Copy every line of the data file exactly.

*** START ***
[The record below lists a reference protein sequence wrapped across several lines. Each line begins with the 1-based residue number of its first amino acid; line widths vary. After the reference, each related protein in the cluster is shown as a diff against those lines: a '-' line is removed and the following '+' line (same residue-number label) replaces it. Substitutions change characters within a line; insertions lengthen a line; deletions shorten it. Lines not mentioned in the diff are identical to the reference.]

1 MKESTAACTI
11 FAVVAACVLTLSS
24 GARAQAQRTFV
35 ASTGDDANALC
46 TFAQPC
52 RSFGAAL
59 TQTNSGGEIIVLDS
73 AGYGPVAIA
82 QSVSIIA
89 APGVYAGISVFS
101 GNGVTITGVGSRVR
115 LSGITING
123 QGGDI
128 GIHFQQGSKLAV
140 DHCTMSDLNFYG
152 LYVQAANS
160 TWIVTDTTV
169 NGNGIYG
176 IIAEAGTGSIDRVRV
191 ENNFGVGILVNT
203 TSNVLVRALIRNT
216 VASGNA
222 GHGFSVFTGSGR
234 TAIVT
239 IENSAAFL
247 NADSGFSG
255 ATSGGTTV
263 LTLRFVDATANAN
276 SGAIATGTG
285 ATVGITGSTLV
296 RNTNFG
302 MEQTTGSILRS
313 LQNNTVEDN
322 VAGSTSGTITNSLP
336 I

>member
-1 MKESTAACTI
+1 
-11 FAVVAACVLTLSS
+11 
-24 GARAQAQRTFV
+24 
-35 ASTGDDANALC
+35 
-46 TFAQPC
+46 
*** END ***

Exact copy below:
[The record below lists a reference protein sequence wrapped across several lines. Each line begins with the 1-based residue number of its first amino acid; line widths vary. After the reference, each related protein in the cluster is shown as a diff against those lines: a '-' line is removed and the following '+' line (same residue-number label) replaces it. Substitutions change characters within a line; insertions lengthen a line; deletions shorten it. Lines not mentioned in the diff are identical to the reference.]

1 MKESTAACTI
11 FAVVAACVLTLSS
24 GARAQAQRTFV
35 ASTGDDANALC
46 TFAQPC
52 RSFGAAL
59 TQTNSGGEIIVLDS
73 AGYGPVAIA
82 QSVSIIA
89 APGVYAGISVFS
101 GNGVTITGVGSRVR
115 LSGITING
123 QGGDI
128 GIHFQQGSKLAV
140 DHCTMSDLNFYG
152 LYVQAANS
160 TWIVTDTTV
169 NGNGIYG
176 IIAEAGTGSIDRVRV
191 ENNFGVGILVNT
203 TSNVLVRALIRNT
216 VASGNA
222 GHGFSVFTGSGR
234 TAIVT
239 IENSAAFL
247 NADSGFSG
255 ATSGGTTV
263 LTLRFVDATANAN
276 SGAIATGTG
285 ATVGITGSTLV
296 RNTNFG
302 MEQTTGSILRS
313 LQNNTVEDN
322 VAGSTSGTITNSLP
336 I

>member
-1 MKESTAACTI
+1 
-11 FAVVAACVLTLSS
+11 
-24 GARAQAQRTFV
+24 
-35 ASTGDDANALC
+35 
-46 TFAQPC
+46 